Many of the individuals who are considered important rebel leaders use social media to cement their reputations. Jamal Maaruf of Shuhada Suriya established himself as one of the top leaders in southern Idlib when he appeared in a YouTube video standing next to the ruins of a MiG fighter jet during his group’s September attack on the Abu Dhuhur airbase. Ahmed Abu Issa of Suqour al-Sham received attention on Islamist web forums after his group posted a YouTube video of Abu Issa delivering a sermon extolling the virtues of Jihad, likely giving his group access to new sources of funding. The Farouq Brigade’s commander, Abdul Razzaq Tlass’ youth, charisma, and brash confidence made his YouTube videos an instant sensation, earning him an international following. Members of rebel media offices regularly produce montages of rebel operations, often with inspiring background music that prominently feature the rebel group’s logo. Publicizing joint operations, however, has led to tensions between rebel groups. One example of this was the August 14th car bombing of a regime checkpoint in Idlib city carried out jointly by the Tawhid Brigade and the Shuhada Idlib Brigade. The YouTube video of the attack, produced by the Tawhid Brigade’s media team, featured only Tawhid’s symbol. A post on Shuhada Idlib’s Facebook page dated August 18th, accused the Tawhid Brigade’s media office of an “injustice,” asserting that is was also their right to be proud of their accomplishments.
Syrian rebels also use social media during combat operations. This phenomenon can be seen in the role played by Local Coordination Committees (LCC) Facebook pages during the early September rebel attack on the regime-held town of Harem near Syria’s northwestern border with Turkey. As the operation began, area LCC pages posted a Google Maps image with pins marking regime positions in and around Harem. When a unit from the Uthman Dhu Nurain Battalion got pinned down by regime machine guns positioned on the town’s citadel, the LCC Salqin Facebook page posted a call for rebel groups to relieve the trapped unit. The post read: “Urgent: Important, for immediate dissemination and wide publication: …A Free Syrian Army battalion is trapped in Harem by Assad’s military… to all battalions in the area, provide cover to get them out.” The following day, the trapped rebels posted a detailed description of their escape on Facebook. Although the post criticized the rebel groups that thought the call for help was a deception and did not respond, it established that the rebels were monitoring social media during the battle.
As the battle continued for a second day, the LCC pages announced that a regime convoy was travelling north on Route 56 toward Harem to provide support for the regime troops. The post ended with the instruction “for wide publication and circulation in order to cut off supplies to Assad’s army in the battle to liberate Harem.” Interestingly, IED attacks on the regime convoy were reported that day in the area of Salqin. In other instances, rebels have circulated diagrams explaining how to defeat the Syrian regime’s Russian made T-72 tanks and Hind attack helicopters using the small arms found in rebel arsenals, as well as videos detailing the production of advanced IEDs.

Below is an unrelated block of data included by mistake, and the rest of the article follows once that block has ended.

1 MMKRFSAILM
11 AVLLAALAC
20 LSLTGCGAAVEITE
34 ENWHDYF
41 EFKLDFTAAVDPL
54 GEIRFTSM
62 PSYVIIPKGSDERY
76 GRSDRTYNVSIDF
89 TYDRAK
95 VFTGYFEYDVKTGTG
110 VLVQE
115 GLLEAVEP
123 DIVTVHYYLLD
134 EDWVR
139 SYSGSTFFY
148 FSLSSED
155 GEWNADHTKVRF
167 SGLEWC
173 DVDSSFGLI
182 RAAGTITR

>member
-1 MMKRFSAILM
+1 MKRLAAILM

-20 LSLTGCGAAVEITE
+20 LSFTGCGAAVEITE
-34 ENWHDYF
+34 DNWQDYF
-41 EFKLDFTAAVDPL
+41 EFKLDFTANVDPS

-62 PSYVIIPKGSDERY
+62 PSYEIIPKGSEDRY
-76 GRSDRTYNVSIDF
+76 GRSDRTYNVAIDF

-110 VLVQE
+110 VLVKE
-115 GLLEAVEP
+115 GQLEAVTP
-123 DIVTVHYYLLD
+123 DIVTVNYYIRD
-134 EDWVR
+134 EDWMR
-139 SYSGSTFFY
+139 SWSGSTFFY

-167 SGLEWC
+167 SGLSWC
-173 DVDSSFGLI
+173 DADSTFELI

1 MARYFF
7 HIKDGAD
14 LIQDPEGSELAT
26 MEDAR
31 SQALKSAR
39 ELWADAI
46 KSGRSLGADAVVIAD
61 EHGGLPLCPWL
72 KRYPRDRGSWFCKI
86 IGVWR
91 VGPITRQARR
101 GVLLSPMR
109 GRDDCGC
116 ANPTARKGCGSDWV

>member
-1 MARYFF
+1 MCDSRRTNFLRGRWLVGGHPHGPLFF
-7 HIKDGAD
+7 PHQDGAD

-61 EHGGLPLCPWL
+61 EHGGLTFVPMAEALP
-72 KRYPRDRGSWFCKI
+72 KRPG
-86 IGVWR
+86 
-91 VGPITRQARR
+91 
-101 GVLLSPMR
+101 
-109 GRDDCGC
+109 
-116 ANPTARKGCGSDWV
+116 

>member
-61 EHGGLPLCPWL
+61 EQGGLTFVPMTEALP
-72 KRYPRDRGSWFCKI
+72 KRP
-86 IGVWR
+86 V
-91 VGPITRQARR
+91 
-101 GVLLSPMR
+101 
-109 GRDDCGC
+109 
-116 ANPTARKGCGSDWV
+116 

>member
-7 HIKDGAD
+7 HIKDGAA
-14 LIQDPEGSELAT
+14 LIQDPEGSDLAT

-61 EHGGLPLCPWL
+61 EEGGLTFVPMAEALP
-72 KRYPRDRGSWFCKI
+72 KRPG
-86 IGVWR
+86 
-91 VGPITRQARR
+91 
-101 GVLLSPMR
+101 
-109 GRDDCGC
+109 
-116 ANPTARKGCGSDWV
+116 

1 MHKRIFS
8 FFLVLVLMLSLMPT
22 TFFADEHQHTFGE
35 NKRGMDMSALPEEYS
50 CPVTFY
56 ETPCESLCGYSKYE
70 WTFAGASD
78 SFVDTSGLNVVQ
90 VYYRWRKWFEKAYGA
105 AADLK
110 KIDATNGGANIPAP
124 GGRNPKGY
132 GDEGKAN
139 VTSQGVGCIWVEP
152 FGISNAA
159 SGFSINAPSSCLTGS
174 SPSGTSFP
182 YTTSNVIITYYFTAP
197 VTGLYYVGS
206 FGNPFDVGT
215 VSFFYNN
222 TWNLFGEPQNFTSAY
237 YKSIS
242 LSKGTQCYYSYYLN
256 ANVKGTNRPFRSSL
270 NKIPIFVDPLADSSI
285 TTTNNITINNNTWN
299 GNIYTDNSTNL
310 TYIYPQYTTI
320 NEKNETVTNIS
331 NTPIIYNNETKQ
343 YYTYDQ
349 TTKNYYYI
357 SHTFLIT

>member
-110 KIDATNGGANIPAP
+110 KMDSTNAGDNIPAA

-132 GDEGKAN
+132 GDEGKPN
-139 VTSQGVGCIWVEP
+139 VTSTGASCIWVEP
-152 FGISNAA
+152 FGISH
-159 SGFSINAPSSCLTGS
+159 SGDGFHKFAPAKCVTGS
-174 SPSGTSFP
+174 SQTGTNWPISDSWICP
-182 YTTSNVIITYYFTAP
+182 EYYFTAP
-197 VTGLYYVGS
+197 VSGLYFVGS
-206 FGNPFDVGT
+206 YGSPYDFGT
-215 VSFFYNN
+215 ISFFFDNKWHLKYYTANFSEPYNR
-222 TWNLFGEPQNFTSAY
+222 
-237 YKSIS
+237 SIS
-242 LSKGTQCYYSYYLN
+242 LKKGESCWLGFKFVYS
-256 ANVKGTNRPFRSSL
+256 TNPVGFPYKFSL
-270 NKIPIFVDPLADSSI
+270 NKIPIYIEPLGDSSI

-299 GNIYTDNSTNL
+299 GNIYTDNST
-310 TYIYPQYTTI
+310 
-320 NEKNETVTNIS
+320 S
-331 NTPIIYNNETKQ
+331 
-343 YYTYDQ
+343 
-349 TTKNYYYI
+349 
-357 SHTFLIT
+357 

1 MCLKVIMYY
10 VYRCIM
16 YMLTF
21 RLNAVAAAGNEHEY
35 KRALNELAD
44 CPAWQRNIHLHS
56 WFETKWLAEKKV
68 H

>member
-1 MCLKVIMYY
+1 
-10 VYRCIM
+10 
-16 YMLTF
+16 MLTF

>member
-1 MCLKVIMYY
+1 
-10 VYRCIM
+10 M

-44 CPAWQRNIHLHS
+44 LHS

Twitter, Facebook, and YouTube are strategic communication tools deployed by the rebels to raise funds, trade tactics, direct attacks, and publicize their individual roles in fighting the Syrian regime. In the absence of these tools, the rebels would still be carrying out operations albeit with diminished fundraising and operational capabilities. Social media has, however, enabled certain rebel groups and commanders to gain a popular following beyond their immediate area of operations. This accounts for some rebel groups’ ability, such as Suqour al-Sham and the Farouq Brigade, to establish nationwide networks that could become important bases of support in post-Assad Syria.
Asher Berman is the author of the Syria Survey blog. He holds a M.A.L.D from the Fletcher School of Law and Diplomacy at Tufts University and a B.A. from the University of Massachusetts, Amherst.
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One thought on “Syrian Rebel Use Of Social Media – Analysis”
I’m always amazed by these ‘social media’ articles.
1) Do the rebels have sufficient numbers to take on the govvernment?
2) Do they have sufficient weaponry and good secure communications?
3) Do they have an effective intelligence and counterintelligence system?
4)Do they have a good supply system and are they well led,trained organised and coordinated to operate effectively against their opponent?
5) Do they have better leadership and motivation than their opponent?
6)Are their Psy-war operations effective?
7) Is the social media a part of 6)?
If 1) to 5) are all working effectively then 6) and 7) may be useful. Otherwise don’t bother with them. That’s my take on ‘social media’ in war.
I may have missed something